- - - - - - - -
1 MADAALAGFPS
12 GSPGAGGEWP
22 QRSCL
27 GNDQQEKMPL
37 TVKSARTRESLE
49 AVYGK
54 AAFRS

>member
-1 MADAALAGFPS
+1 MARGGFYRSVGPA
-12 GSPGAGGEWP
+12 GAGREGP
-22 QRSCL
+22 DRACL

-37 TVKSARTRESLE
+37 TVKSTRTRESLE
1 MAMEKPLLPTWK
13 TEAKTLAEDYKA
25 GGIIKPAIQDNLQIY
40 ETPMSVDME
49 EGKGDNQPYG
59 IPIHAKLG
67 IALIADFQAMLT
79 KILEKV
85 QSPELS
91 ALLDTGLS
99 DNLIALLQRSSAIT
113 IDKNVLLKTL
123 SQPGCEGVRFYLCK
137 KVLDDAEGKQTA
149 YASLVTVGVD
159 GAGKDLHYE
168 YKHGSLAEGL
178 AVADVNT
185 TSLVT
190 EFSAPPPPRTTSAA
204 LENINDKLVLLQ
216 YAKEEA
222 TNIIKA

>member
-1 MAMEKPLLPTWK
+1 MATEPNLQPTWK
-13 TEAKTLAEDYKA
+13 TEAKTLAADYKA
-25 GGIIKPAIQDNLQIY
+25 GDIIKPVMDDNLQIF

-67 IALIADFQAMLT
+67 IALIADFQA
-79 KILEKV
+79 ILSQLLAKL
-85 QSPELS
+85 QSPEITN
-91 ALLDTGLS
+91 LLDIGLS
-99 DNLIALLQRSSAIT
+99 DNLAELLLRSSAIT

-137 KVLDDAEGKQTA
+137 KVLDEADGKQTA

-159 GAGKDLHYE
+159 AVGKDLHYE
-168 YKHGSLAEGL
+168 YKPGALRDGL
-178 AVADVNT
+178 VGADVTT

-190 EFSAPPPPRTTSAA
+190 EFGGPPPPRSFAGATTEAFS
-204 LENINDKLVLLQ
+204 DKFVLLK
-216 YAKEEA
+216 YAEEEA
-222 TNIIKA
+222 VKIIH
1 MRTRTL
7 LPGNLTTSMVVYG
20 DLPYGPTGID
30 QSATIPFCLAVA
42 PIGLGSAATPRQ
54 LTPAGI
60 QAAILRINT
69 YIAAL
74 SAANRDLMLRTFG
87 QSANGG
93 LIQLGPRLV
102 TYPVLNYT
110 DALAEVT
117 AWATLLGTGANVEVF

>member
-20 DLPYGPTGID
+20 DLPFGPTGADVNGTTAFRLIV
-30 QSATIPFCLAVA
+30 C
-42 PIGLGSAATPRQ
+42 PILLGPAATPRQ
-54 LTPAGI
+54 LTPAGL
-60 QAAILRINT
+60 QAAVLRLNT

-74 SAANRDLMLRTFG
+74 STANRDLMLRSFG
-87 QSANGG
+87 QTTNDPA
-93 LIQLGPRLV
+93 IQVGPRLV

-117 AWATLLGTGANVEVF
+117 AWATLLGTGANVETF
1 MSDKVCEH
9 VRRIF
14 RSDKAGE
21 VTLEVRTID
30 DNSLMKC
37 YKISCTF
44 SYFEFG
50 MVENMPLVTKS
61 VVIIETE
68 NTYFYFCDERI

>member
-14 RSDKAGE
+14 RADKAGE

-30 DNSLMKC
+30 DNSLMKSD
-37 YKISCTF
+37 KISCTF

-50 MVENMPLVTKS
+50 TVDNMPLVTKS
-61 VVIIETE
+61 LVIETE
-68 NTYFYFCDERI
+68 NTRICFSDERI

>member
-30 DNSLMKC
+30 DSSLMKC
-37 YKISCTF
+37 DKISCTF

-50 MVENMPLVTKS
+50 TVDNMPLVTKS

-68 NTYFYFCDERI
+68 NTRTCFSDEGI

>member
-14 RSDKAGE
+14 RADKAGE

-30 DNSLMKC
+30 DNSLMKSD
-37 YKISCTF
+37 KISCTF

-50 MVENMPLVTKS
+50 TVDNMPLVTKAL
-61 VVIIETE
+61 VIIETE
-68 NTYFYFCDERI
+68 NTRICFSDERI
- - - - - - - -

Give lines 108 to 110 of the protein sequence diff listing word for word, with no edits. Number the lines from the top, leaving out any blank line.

14 RSDKAGE
21 VTLEVRTID
30 DNSLMKC